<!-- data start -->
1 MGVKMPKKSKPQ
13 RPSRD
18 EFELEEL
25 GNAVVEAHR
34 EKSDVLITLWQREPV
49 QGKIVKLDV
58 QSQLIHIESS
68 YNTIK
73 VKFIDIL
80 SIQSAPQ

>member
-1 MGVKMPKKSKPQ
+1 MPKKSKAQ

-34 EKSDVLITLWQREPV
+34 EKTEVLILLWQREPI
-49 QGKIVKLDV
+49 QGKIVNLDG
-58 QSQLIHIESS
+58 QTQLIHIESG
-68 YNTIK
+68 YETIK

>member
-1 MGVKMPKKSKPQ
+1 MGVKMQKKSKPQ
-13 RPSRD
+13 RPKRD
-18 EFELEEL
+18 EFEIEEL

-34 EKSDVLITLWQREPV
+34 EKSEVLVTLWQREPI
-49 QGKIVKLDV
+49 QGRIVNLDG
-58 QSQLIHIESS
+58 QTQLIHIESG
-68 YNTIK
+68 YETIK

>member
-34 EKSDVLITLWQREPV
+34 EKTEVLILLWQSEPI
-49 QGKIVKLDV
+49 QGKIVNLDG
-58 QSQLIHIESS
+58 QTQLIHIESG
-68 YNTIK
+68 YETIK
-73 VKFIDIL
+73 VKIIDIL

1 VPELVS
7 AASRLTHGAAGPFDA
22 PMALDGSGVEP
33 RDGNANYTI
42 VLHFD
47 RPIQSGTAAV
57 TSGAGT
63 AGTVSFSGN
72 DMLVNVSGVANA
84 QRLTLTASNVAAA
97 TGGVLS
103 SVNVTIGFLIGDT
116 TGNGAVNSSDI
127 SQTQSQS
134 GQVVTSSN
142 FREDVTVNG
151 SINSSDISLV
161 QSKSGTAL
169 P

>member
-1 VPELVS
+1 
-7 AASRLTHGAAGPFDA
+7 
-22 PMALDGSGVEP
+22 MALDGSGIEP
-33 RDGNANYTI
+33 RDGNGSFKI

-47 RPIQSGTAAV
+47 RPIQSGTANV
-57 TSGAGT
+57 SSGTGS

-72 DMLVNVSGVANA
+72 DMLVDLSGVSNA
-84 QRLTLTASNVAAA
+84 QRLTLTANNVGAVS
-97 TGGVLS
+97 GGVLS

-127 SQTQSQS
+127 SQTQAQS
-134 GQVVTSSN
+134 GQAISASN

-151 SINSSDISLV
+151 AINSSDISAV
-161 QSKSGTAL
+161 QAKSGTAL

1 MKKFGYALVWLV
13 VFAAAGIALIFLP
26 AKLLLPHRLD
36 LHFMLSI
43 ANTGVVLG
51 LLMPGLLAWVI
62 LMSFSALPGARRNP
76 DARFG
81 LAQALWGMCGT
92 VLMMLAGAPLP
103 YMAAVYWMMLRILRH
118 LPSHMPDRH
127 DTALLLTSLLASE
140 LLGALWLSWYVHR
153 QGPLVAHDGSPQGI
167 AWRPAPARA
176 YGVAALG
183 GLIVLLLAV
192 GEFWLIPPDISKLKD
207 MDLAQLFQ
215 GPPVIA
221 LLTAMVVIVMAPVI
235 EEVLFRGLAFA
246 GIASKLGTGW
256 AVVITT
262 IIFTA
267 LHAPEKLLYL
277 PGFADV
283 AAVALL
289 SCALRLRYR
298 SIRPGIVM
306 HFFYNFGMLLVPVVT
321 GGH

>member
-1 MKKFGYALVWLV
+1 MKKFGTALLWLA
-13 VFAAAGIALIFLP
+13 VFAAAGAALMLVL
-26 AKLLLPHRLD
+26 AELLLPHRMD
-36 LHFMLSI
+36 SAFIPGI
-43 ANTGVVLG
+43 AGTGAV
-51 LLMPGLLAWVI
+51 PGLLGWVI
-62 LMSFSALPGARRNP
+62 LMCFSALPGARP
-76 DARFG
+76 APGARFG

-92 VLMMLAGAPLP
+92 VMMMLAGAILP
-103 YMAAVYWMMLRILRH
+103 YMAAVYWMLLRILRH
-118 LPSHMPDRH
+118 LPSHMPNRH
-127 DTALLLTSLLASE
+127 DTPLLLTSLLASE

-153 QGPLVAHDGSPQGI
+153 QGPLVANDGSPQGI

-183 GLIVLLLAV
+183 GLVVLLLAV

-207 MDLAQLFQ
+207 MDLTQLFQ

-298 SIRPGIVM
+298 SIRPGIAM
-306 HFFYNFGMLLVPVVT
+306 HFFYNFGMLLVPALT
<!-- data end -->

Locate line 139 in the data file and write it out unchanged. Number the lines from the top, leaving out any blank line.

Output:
+51 PGLLGWVI